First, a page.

Abu Dhabi, UAEThursday 1 October 2020

Mobile menace: How phone games can be 'as addictive as cigarettes'

Ease of access to phones can have a damaging effect on children's physical and mental wellbeing

Young people are putting their mental health in danger to get their social media fix. Reuters 
Young people are putting their mental health in danger to get their social media fix. Reuters 

Young people are spending so much time playing games on their mobile phones that they are endangering their physical and mental health and risk becoming targets for online predators, experts have warned.

Some children are becoming so addicted that they are not developing proper social skills and are even afraid of talking to people in their daily lives.

Playing mobile phone games can have the same addictive qualities as getting hooked on cigarettes, a UAE professor said.

A recent survey by AdColony Mena, revealed that 90 per cent of all mobile phone owners in the UAE are using their devices to play games on, but leading experts in the sector have warned about the perils this presents to young people.

Mobile phones have become a hugely lucrative market for the gaming industry, but there are issues for parents who will find it even more difficult to monitor their children’s activity on a phone than on a games console like an Xbox or Playstation, especially as many of the games are free to download.

Barry Lee Cummings, chief awareness officer with UAE based website Beat The Cyber Bully, said: "Because these games use multi-national servers it means children can be contacted by people they don’t know, sometimes this can be a predator who grooms them and then attempts to take the relationship into the offline world.

“The thought process is that ‘it won’t happen here’, but it does. We have actually worked with schools who have warned pupils to be alert about suspicious cars being parked outside its gates.”

Children, who spend unsupervised time playing games on their phone, are even more at risk of being exposed to adult language and, in some cases, explicit websites.

“It actually effects their relationship with the opposite sex. Instead of having healthy, normal relationships with the opposite sex a lot of young boys are choosing to look at adult websites instead,” said Mr Cummings.

The UAE’s recent decision to ban the use of Skype has went some way to helping prevent predators to gain access to children here.

“There has been a massive increase in the use of VPNs because people cannot use Skype here. This actually means that a lot of VPNs cannot cope with the extra traffic,” he said.

“It means that fewer online predators are chatting to children pretending they are in the USA or somewhere else, when actually they are right here and trying to befriend the child to groom them.”

Professor Justin Thomas
Dr Justin Thomas associate professor of psychology at Zayed University. Christopher Pike / The National

Justin Thomas, associate professor at Zayed University, agreed that spending too long playing games on their mobiles can have damaging repercussions. He said the problems are similar to spending too long on a games console, but with mobile gaming the dangers are compounded because of how easy phones are to access.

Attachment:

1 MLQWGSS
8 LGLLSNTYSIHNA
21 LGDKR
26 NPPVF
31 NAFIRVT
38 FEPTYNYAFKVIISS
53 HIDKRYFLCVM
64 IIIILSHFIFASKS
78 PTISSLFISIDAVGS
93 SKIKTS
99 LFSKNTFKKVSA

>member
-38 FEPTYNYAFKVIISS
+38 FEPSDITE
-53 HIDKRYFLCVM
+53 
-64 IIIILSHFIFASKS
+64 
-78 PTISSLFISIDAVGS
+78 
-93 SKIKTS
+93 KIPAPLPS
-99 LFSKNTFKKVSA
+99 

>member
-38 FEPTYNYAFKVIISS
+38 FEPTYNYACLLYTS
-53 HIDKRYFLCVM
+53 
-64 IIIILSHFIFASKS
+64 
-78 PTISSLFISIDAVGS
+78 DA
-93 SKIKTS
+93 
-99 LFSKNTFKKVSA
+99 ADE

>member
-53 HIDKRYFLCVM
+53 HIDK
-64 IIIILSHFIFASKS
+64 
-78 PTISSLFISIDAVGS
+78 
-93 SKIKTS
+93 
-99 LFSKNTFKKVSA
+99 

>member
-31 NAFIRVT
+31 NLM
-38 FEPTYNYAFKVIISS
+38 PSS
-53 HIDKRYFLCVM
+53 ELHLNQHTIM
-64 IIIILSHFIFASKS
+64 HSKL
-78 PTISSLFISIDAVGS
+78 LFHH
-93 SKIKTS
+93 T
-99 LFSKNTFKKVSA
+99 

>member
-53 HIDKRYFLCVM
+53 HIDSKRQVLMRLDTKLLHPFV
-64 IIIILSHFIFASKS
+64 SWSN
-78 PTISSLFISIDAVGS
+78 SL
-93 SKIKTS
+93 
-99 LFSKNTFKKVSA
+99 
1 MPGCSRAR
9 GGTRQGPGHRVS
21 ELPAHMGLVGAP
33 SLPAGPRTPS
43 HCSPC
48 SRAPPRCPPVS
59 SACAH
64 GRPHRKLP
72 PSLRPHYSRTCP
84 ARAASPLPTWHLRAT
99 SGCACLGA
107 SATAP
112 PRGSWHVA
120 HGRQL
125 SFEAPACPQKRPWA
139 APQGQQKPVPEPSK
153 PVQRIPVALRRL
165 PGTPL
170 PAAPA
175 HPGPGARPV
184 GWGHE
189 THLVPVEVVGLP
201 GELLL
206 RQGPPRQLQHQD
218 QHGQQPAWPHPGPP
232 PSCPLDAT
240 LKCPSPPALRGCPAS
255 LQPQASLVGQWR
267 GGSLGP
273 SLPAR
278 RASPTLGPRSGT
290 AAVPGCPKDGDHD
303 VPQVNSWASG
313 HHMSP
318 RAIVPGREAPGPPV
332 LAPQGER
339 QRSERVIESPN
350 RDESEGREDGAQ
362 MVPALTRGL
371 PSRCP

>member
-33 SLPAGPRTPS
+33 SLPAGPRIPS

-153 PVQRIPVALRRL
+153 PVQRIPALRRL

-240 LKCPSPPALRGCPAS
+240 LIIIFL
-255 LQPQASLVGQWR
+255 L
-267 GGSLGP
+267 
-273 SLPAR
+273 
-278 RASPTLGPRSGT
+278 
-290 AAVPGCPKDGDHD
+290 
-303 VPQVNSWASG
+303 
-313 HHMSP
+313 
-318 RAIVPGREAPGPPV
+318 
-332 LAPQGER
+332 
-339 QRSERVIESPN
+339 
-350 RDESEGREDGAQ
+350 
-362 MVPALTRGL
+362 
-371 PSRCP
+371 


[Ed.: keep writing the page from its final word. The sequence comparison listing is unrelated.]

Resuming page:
“The phone has the addictive quality of always being there – the phone is to the addicted gamer as the hip-flask is to an alcoholic,” he said.

“If the Xbox is shisha then the phone is cigarettes.”

Mr Cummings warned that parents have to be fully alert to what can happen if children spend too long playing games on their mobile phones.

“By spending so much time on their phones they are not developing the skills to speak to other people and then develop fear of people they are not spending time with at school,” he said.

It is not just mental health issues that have to be monitored though, there are also physical concerns for people playing long gaming sessions on their mobile phones, as Mr Thomas explained.

“Excessive use of a phone has negative implications of skeletomuscular health,” he said.

“Phones are not ergonomically designed for long gaming sessions. Prolonged use can also lead to repetitive strain injury.”

Mr Cummings said that parents have a real challenge to be able to ensure their children are not playing their phones late at night.

“You should try and make sure they do not take their phones to bed where possible but I understand a lot of people use them as alarm clocks,” he said.


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“If they are on their phones late at night it can affect their performance at school the next day, which can have far-reaching implications for exams and their future. Thankfully there is software available that you can put on their phones to restrict what they use at certain times.”

A recent survey, by AdColony MENA, revealed that 90 per cent of mobile phone owners are playing 20 to 40 minutes a day.

Samantha Billingham, regional sales director at AdColony EMEA, spoke about the rise of mobile gaming in the region.

“The gaming industry is no longer a niche arena for a certain age group or consumer segment. With the advent of mobile gaming and improvements to hardware used in playing these games, gaming has become a viable form of entertainment for players from all backgrounds and ages,” she said.

“Almost 90 per cent of the smartphone owners in United Arab Emirates, Saudi Arabia and Egypt are playing mobile games.”

Updated: July 2, 2018 10:55 AM

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